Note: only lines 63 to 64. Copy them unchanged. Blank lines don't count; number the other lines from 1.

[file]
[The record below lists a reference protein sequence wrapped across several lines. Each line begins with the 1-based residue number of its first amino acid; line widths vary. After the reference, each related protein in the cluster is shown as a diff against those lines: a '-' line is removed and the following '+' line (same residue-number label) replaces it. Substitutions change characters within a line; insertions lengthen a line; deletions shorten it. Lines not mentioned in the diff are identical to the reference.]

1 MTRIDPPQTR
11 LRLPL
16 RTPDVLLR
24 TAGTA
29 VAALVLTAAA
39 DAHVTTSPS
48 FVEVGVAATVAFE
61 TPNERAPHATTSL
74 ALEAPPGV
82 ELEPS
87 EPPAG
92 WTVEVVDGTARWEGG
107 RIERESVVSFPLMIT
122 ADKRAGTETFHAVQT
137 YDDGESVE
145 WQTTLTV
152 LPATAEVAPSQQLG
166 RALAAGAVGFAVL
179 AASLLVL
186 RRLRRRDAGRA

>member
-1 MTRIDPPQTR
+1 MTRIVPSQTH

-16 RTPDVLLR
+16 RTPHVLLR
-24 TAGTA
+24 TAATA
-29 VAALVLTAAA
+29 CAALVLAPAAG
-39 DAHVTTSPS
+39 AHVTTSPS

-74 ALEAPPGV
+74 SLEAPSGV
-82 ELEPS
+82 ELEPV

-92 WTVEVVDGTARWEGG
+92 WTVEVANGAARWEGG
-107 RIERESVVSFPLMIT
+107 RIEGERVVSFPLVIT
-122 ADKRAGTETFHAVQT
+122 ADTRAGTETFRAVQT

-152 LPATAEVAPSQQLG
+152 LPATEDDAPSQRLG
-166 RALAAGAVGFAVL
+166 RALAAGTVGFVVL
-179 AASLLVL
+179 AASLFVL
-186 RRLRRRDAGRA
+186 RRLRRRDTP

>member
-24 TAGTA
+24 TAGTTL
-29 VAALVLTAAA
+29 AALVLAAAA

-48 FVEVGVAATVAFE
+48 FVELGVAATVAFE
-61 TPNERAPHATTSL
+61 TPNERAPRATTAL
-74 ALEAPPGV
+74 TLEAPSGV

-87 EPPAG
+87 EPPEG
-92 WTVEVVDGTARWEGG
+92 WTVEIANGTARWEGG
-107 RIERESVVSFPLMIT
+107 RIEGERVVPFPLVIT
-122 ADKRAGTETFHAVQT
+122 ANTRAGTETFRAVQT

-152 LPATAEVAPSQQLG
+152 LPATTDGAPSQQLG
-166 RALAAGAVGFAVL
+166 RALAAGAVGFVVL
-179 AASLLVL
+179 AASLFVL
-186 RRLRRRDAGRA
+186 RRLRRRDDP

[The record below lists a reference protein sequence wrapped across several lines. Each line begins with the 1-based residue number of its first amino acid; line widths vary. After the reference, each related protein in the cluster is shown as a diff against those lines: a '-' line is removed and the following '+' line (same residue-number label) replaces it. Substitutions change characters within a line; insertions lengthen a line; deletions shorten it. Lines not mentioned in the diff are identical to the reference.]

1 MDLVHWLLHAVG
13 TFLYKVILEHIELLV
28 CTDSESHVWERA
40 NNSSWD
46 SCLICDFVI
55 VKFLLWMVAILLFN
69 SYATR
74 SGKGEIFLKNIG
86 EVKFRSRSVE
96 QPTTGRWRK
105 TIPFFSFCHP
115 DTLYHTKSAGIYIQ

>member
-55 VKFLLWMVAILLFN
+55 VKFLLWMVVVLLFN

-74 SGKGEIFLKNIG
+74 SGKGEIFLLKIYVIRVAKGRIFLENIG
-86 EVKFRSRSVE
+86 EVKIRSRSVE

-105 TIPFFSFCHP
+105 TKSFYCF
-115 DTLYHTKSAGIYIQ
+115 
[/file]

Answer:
+87 EPPEG
-92 WTVEVVDGTARWEGG